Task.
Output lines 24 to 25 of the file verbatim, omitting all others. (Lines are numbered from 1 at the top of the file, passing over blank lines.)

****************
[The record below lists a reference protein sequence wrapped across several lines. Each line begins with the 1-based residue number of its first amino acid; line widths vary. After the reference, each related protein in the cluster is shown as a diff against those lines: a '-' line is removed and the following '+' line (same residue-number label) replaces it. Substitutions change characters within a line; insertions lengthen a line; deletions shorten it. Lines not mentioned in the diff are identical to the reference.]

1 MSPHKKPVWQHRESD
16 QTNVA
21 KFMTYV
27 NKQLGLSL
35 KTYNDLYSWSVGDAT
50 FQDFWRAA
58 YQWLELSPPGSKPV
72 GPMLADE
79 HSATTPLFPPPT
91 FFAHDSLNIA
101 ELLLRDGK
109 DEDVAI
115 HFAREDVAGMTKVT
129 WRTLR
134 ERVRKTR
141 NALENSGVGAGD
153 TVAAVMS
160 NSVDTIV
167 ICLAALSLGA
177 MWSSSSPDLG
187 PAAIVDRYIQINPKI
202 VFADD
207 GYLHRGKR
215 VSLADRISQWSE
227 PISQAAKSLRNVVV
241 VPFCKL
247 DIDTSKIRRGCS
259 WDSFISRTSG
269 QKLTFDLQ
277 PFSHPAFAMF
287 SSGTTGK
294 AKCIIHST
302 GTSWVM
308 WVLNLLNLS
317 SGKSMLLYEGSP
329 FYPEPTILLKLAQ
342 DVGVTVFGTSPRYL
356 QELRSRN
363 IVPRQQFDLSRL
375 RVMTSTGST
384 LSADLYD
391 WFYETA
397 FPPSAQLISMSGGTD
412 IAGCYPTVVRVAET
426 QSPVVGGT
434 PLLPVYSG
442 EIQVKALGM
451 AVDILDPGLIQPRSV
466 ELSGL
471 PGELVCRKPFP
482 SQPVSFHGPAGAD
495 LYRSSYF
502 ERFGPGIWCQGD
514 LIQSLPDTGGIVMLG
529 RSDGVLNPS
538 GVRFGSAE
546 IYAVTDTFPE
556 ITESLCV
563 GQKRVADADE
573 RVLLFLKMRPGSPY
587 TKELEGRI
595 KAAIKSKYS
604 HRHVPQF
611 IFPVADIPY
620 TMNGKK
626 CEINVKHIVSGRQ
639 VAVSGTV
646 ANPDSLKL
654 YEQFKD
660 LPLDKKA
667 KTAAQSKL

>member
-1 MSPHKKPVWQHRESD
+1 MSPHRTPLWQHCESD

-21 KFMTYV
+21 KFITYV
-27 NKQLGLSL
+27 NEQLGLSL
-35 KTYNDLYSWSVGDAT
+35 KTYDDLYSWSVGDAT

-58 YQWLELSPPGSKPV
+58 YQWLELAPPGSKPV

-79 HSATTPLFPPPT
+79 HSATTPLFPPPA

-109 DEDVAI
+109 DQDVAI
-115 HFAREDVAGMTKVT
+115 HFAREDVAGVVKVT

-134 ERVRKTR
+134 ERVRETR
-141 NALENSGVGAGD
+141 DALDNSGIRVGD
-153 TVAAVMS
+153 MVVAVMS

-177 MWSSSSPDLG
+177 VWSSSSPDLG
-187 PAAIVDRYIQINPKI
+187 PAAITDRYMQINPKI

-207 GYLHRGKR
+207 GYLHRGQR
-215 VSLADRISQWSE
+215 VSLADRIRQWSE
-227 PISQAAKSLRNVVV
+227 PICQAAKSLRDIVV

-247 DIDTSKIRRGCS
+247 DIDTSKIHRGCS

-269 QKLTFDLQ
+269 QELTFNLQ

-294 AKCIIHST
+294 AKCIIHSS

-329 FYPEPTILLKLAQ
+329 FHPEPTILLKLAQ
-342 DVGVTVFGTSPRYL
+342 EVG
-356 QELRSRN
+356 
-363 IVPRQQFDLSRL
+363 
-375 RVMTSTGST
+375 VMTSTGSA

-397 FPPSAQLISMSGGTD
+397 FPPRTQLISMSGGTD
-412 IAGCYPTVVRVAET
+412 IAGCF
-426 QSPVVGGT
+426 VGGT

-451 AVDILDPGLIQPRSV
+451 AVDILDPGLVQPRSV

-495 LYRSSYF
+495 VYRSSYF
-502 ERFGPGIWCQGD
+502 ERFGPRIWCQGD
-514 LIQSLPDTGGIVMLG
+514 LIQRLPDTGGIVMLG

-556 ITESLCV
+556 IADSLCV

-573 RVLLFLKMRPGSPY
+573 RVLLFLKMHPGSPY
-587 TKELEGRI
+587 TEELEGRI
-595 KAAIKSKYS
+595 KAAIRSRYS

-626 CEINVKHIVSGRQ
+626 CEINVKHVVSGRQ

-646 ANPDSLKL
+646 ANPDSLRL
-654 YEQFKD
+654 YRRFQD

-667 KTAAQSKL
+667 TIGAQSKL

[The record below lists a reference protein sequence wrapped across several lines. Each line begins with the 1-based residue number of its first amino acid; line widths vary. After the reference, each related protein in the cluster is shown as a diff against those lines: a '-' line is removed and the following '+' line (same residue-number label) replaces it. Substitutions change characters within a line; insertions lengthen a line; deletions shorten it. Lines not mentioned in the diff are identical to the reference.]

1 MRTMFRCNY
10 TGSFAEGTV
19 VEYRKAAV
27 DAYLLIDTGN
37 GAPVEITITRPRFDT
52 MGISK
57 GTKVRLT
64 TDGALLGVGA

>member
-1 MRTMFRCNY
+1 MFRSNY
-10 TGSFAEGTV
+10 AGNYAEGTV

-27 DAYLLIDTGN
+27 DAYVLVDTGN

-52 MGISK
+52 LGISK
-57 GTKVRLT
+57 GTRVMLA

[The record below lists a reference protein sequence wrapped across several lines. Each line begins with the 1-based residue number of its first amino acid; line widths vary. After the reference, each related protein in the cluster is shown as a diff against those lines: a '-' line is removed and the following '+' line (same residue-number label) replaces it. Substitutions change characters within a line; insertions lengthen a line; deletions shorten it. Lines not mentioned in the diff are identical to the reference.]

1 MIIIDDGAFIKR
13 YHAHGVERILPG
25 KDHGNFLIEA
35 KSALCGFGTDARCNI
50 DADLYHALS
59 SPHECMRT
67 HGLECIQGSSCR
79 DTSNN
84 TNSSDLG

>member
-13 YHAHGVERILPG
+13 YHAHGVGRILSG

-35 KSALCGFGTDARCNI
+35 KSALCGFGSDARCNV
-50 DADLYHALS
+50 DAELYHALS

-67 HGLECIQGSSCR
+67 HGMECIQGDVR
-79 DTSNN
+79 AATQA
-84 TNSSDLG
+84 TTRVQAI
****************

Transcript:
207 GYLHRGKR
215 VSLADRISQWSE